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Metro: Reduced Metrorail service will remain through at least Oct. 31

This means trains on the Red Line will run every 15 to 20 minutes and every other line will run every 30 to 40 minutes.

WASHINGTON — Editor's Note: The above video says that all lines except the red line will run every 20-30 minutes. This is incorrect. All lines except the red line will run 30 to 40 minutes. The red line will run every 15 to 20 minutes.

Metro will continue to run on a reduced schedule until Oct. 31 as they continue to inspect almost 60% of its rail cars following a train derailment that was linked to malfunctioning wheels on its newest trains.

This means trains on the Red Line will run every 15 to 20 minutes and every other line will run every 30 to 40 minutes through at least Halloween. Silver Line service will continue to operate between Wiehle-Reston East and Federal Center Southwest only.

Metro is encouraging riders to seek alternate routes such as their bus service in the meantime.

TOP STORY: Metro Blue Line defect that caused derailment could have been 'catastrophic,' NTSB says

Metro officials said they do not have a timeline on when service will be fully restored with all 7000 series trains back in service. They are working with Kawasaki to inspect the rail cars removed from service and plan to emphasize four top priorities to ensure rider safety, according to Metro General Manager and Chief Executive Officer Paul Wiedefeld:

  1. Inspection frequency
  2. Testing 
  3. Car isolation
  4. Remobilization

Wiedefeld said they are looking to get their older rail cars, series 2000, 3000 and 6000, fully inspected to possibly put them out while they continue to fix the 7000 series cars.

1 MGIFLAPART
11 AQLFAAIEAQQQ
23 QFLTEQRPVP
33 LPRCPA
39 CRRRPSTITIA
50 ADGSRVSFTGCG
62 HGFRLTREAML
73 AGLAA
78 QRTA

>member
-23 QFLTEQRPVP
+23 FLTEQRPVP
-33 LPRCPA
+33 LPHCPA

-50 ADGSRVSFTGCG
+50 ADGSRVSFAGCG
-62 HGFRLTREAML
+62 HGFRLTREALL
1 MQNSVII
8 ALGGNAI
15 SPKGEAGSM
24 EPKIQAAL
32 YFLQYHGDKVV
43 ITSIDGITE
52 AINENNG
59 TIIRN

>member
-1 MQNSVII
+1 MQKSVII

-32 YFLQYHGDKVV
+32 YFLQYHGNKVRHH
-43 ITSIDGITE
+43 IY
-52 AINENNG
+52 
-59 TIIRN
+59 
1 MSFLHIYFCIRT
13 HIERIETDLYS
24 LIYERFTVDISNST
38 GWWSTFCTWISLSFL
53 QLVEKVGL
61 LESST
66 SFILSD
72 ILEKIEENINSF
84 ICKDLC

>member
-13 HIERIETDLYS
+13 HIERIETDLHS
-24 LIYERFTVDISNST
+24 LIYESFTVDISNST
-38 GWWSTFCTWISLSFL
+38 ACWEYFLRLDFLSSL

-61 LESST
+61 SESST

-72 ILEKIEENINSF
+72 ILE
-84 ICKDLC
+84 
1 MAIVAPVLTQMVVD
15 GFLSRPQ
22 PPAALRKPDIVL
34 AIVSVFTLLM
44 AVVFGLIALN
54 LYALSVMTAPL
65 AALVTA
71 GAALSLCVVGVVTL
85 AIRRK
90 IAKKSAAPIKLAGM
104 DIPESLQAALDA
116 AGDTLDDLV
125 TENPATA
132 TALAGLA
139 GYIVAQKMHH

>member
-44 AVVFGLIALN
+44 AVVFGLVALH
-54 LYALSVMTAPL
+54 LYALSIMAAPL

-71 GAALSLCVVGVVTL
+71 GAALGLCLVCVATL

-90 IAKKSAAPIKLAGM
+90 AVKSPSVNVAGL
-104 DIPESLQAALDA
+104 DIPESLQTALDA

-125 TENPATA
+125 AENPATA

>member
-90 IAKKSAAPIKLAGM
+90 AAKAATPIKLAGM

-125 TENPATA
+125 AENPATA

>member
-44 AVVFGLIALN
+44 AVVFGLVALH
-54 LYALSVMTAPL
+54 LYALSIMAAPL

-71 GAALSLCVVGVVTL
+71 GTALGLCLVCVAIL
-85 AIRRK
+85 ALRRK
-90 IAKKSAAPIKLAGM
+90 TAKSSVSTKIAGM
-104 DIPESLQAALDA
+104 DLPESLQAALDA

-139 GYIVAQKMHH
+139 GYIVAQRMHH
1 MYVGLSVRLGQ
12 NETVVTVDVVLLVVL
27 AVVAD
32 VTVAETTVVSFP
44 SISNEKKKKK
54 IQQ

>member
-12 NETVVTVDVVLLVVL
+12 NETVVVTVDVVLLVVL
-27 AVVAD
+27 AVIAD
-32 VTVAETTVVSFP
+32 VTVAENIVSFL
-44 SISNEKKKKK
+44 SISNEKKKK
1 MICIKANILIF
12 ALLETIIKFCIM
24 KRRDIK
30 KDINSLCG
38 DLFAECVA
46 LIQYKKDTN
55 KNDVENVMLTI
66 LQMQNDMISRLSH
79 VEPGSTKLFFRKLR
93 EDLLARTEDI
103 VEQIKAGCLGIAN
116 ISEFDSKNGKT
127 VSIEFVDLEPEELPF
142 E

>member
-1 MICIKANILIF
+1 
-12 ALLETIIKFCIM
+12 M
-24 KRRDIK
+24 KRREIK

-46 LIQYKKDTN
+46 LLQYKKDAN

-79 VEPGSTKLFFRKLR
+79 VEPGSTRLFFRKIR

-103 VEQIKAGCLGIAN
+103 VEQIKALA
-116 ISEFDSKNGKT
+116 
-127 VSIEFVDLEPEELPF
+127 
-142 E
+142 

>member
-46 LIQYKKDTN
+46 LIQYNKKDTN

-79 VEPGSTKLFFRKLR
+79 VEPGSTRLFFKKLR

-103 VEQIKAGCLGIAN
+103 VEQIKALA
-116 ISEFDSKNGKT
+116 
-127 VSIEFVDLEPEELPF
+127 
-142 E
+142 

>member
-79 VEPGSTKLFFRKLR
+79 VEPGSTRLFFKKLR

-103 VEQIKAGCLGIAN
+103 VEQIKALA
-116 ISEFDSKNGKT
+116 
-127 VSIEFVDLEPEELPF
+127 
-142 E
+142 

Metro said they currently have 268 railcars available for service, a combination of the 2000-, 3000- and 6000-series railcars. They are working to return more railcars into service each week. Some of these cars have been in storage or are undergoing repairs and will need to be inspected and maintenance performed prior to resuming operations. Metro’s railcar mechanics and technicians are working to do this as quickly and safely as possible.

Currently available of the 2000 and 3000 series – 246 available for service out of a fleet of 350. Of the 6000 series – 22 are available for service out of a fleet of 180.

Of those, keep in mind that 10-15% of available railcars are typically out of service due to routine maintenance and other issues on any given day.

Wiedefeld added that although bus service is already at its max, Metro plans to provide more buses and adjust schedules where they can to give people another alternative. WMATA is also working with local governments to see if they can be of any assistance.

Wiedefeld said Metro's main priority is to get the service back up in the safest manner for the region. 

As of Friday, Metro officials said they have noticed a slight drop in ridership. They usually average 186,000 riders daily but noticed a decrease of about 20,000 since the derailment.

All this is happening because the National Transportation Safety Board (NTSB) found defects in several of the 7000 series railcars while investigating the derailment of a Blue Line railcar (train 407) on Oct. 12. During that incident, almost 200 people were safely evacuated from a derailed Metro Blue Line train near Arlington Cemetery. 

While investigating the derailment, NTSB found that an axle of the railcar that derailed was "out of compliance with the 7000 Series specifications for the wheel and axle assembly," according to an order issued by the Washington Metro Safety Commission (WMSC).

The same problem was discovered in other 7000 series railcars that were not involved in the derailment, according to NTSB.

During a news conference Monday morning, NTSB said they found evidence that the Blue Line rail car derailed and rerailed at least twice before it finally got stuck in the tunnel before the Arlington Cemetery. They believe there could have been more derailments on the days leading up to the incident.

NTSB said investigators found broken sections of the brake disks along the route the Blue Line took that day. This has led them to believe the train derailed and rerailed several times between Franconia, Largo and Arlington Cemetery.

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